Music of the Warao [in delta of the river Orinoco], 4-6

p. 42 (Table 4.1) sacred musical instruments, briefly





strung seeds

worn on ankles

habi sanuka

small calabash-rattle containing seeds

bahanarotu shaman

hebu mataro

large calabash-rattle containing quartz

wisiratu shaman


doubled-headed monkey-skin drum



vertical flute made from deer tibia



vertical flute made from stem



vertical whistle made from crab pincer


harehare (harihari)

horizontal flute made from cane



heteroglottal clarinet made from calabash

nahanamu festival


trumpet made from conch-shell


pp. 43-105 sacred musical instruments, in detail



use of instrument



"as a pole rattle, the sewei "is played ... only during the mysterious dance of Hatabo ..." (Wilbert 1956, 12)."


habi sanuka

"the maraca for the bahanarotu is a maraca ... with feathers from a konoto bird ... . Korokoro is the name in Warao" for the habi sanuka.


hebu mataro

also known as "marimataro", and as "hebu amataro". "The spike that pierces the calabash, forming ... the handle, is made from a stick of wood called haheru (also himaheru) in Warai (apamatillo in Spanish). This is the same type of wood used by the Warao for their fire-making drills".


" "

"The stones inside the container are small quartz pebbles (hoyo in Warau; also kareko, referring to their spiritual properties) ... . ["According to Warao belief, the pebbles inside the rattle (the physical form of the kareko spirits) ... are the spirits." (p. 63)] ... one of my wisiratu teachers, however, said that he uses fifty-three pebbles".


" "

[quoted from Wilbert 1974, 90-91) :] "The shaman blows ... a fragrant resin over scores of small quartz crystals and places these ... into the hollowed-out gourd, invoking for each a particular ancestral spirit believed by the Warao to be embodied in the stone. These quartz crystals are his familiar spirits who assist him in curing ...; indeed, he refers to them as his "family.""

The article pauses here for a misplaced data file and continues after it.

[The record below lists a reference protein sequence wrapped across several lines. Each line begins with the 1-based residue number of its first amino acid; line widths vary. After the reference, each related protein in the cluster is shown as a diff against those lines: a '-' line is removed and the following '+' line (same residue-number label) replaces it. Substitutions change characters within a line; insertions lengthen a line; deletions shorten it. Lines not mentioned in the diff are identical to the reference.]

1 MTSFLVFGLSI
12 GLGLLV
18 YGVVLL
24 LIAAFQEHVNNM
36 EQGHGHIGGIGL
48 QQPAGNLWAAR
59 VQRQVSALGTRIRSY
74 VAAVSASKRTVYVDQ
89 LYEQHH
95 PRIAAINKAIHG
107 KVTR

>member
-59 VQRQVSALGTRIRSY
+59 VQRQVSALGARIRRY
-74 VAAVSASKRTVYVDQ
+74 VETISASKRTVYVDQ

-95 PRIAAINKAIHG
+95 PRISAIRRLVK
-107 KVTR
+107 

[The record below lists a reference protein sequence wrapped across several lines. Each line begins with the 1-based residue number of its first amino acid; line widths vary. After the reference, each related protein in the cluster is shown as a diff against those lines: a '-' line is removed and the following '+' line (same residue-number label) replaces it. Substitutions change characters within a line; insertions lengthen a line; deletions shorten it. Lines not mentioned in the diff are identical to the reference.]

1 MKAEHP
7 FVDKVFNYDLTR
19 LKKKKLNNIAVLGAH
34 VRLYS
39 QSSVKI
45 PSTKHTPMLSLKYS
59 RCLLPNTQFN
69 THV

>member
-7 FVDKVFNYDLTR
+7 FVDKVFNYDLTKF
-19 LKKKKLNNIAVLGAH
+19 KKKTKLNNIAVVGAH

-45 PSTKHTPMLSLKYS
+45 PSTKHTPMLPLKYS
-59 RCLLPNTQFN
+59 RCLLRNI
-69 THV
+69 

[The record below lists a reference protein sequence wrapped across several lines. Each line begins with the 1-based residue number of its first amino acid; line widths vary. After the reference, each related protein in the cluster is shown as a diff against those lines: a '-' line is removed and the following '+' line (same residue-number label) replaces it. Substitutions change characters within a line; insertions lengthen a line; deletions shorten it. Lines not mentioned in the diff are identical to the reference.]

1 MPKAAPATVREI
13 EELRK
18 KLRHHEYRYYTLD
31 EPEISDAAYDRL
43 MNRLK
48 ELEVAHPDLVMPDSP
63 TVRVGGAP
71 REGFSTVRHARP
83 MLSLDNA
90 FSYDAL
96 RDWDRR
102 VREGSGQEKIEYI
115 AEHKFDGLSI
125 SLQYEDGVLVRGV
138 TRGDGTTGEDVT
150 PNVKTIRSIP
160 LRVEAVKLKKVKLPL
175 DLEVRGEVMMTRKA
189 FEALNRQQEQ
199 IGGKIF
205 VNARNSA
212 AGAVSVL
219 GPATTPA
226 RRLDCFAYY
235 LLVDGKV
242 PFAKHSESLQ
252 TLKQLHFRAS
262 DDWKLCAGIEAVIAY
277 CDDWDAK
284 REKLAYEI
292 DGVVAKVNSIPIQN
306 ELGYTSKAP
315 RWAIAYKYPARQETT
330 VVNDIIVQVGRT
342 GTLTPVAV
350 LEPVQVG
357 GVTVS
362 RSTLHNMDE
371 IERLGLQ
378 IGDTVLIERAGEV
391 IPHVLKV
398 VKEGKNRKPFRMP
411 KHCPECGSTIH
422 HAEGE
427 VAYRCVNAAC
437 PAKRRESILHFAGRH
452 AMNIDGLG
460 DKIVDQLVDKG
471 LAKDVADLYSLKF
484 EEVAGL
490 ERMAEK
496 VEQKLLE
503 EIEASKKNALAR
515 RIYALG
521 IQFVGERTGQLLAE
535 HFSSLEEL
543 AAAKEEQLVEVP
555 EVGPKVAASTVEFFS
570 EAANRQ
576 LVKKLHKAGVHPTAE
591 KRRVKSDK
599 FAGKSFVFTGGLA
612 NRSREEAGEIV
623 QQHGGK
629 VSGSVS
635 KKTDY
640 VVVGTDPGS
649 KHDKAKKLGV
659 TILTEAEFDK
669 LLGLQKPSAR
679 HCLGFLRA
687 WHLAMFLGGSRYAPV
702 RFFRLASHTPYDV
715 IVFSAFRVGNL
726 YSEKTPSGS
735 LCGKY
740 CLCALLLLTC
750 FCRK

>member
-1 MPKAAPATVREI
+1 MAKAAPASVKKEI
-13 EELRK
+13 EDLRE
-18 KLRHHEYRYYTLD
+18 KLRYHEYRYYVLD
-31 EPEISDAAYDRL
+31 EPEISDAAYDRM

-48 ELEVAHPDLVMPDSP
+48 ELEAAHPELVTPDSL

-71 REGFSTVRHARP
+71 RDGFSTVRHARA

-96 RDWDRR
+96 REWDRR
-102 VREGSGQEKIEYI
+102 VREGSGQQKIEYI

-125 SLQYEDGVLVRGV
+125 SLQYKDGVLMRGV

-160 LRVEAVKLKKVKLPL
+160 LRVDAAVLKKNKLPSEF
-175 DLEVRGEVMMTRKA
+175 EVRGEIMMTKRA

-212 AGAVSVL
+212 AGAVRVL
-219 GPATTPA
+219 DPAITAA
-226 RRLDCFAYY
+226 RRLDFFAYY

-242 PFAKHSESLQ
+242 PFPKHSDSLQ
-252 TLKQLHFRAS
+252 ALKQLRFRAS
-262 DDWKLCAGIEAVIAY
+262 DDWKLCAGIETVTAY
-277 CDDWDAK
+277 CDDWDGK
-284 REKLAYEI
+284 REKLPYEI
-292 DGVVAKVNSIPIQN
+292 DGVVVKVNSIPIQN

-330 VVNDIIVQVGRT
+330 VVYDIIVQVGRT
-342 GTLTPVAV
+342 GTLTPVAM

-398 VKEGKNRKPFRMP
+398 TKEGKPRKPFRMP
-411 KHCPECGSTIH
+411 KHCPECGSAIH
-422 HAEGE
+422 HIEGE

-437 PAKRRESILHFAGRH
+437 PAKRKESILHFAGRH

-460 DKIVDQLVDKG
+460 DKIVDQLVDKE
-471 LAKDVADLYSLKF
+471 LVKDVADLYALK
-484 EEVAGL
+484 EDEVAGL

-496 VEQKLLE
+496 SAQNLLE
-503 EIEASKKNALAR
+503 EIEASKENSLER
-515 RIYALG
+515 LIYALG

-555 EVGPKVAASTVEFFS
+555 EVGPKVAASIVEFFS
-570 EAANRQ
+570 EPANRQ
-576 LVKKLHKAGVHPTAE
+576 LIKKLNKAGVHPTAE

" "

"Selected red and yellow tail feathers taken from a live cotorra parrot ... are sewn into a long sash that is wound around the tip of the stick." ["If the bird is not alive, the rattle will have no curative power" (p. 63).]


" "

"Because the hebu mataro rattle is large, ... it must be gripped and shaken with both hands. ... During the wisiratu’s ecstatic voyages to the cosmos, which take place on the hohonoko or dancing platform, he will hold his rattle vertically to enable his soul to journey straight up".


" "

To contaminate a hebu mataro "would make the spirit of the rattle angry and then it would appear to him in a dream demanding ... compensation."


" "

"the wisiratu breathes into the vertical slits that are held over a female patient and into the horizontal slits that are held over a male. Likewise when the wisiratu extracts the illness-causing hebu, he places one vertical slit on the female patient and sucks the evil hebu into the rattle by sucking into {outward from} the opposite vertical slit. The same procedure, using horizontal slits, is employed when the patient is a male." "the sacred hebu mataro ... is a "head spirit," with its handle as the leg". {another one-legged deity noise-producing deity is the Chinese bovine thunder-deity.}


" "

"the hebu mataro’s capability to produce sparks when vigorously shaken by a wisiratu during a curing ritual" : "the wood of the central shaft of the rattle


" "

has a low flash point; and its dust is ignited by the heat {sparks} produced by the pieces of quartz striking together. ... the sparks are produced by the quartz pebbles striking against each other." {much as the gunpowder in a flintlock musket is ignited by a spark; but the sparks produced from quartz are by the piezo-electric effect}


" "